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A Snowdrop by any other name: Rediscovering a Statue

Posted on October 04 2018

Our recent research has revealed the mistaken identification of the piece we were calling Crocus. We learned that the sculpture of a nude female is actually called Snöklockan, or The Snowdrop, and was created by Per Hasselberg. Knowing its real title and maker has allowed us to find information and details about both the piece and sculptor. We were excited to finally learn about this piece and now want to share its background with you.


Front view of The Snowdrop Item #797

Swedish artist Per Hasselberg (1850-1894) created the life-sized figure Snöklockan in 1881, and it is considered his most prominent work. First cast in plaster, Hasselberg exhibited the sculpture at the 1881 Paris Salon. Many copies and reductions were created afterwards. In 1883, the National Museum in Stockholm commissioned a marble copy, and later in 1900, a bronze copy was made for placement in a park in Stockholm. As the City Museum of Stockholm notes, this bronze reproduction was the first public sculpture in the city installed solely as a work of art. In an issue of London’s Studio International in 1898, one author writing about the work said “the artist has given form to all that is most charming in woman—innocence of heart and purity of mind,” and that The Snowdrop’s soul is “expressed in every line, in every curve of her graceful body.” While her hip swings out, the young female rests her weight on her right leg. Eyes closed, she has one hand in her hair that is pulled back loosely. The other hand touches the tattered piece of cloth wrapped around her upper abdomen. Although the detail is soft in the reduction, at the female’s feet are snowdrops, a type of flower, sculpted into the ground that surrounds her lower right leg.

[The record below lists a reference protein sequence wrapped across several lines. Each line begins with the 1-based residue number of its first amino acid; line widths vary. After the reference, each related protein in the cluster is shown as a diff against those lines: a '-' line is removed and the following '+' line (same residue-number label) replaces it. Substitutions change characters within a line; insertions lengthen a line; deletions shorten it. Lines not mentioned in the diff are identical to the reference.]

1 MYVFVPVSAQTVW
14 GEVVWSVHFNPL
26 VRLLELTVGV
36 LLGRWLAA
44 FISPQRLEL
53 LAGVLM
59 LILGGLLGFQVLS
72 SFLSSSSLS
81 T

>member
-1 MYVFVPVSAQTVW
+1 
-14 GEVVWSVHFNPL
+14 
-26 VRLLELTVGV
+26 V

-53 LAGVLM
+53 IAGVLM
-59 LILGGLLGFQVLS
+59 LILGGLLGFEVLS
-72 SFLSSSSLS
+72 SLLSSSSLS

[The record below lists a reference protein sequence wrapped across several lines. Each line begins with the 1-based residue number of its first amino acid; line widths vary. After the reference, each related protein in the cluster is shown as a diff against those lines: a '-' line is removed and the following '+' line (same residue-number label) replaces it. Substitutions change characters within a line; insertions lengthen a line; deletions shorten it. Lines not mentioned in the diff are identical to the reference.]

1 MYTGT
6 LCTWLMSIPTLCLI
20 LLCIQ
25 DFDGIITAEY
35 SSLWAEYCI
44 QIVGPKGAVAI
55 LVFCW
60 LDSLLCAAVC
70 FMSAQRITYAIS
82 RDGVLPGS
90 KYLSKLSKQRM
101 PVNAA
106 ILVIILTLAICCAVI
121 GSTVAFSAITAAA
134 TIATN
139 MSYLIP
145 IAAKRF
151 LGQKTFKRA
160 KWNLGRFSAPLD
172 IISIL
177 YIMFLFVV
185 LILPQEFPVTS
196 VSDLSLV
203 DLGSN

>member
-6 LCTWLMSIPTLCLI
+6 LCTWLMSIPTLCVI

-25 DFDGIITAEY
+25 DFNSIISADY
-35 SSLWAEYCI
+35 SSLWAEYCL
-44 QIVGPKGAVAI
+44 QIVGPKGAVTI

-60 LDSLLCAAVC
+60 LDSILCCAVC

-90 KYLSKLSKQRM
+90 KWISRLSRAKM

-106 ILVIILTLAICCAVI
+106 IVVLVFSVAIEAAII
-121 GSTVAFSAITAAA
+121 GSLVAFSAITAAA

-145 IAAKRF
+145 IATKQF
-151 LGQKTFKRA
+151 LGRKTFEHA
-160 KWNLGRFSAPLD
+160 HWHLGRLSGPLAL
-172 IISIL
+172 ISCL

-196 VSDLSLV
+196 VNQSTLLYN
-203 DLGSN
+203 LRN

Back view of The Snowdrop Item #797

Hasselberg’s works were naturalistic, and he is known for his nude female figures. He attended the École des Beaux-Arts in Paris beginning in 1877, and his Snowdrop brought him fame and work. The sculpture is also known as The Snowbell and The Spring Snowflake. Two more pieces, also of nude females, are very well-known, and these are Grodan (The Frog) and Näckrosen (The Water Lily). In the same aforementioned Studio International article, written four years after the sculptor’s premature death, the author declared that the late Hasselberg had “left his country an inheritance which ought to bear abundant fruit for generations to come.” 

P.P. Caproni and Brother, our predecessor company, first offered reproductions of the artwork in 1905 in a supplement to their 1901 catalog. The piece was listed as Snowdrop, modern without mention of an artist under a section entitled “Statuettes of Different Periods.” The next catalog it appeared in was the 1911 publication. It was listed as Crocus by John Borgeson. John Börjeson (1835-1910), his name spelled incorrectly or anglicized in the catalog, was another Swedish sculptor active around the same time as Hasselberg. He is also known by the alternate first name Johan and the last names Borjesson and Bojreson. Today, we at the Giust Gallery can only assume this description was a mistake, or that research had led P.P. Caproni and Brother to believe their earlier identification was the mistake. In later Caproni catalogs, it continued to be listed as Börjeson’s piece. Since the 1911 catalog was the one featuring the largest number of sculptures, we refer to that publication most often when identifying pieces in our collection. As a result, The Snowdrop has been incorrectly identified for some time, until our recent research discovered its true title and maker.

 
Left, scan of a page from “Supplement for 1905 to Catalogue of Sculpture — Supplement for 1905 to the Catalogue of Plaster Cast Reproductions”; Right, scan of a page from “Catalogue of Caproni Casts — Catalogue of Plaster Reproductions from Antique, Medieval and Modern Sculpture, Subjects for Art Schools, Edition of 1911”

You’ll now find the sculpture on our website as The Snowdrop. We were happy to correct our information and to learn the history of this 19th-century piece. We hope you enjoyed this little discovery of ours and have a newfound appreciation, as we do, for this beautiful sculpture.

Best,
Kayla

Please note: Additional sources used can be found on the product page.

 
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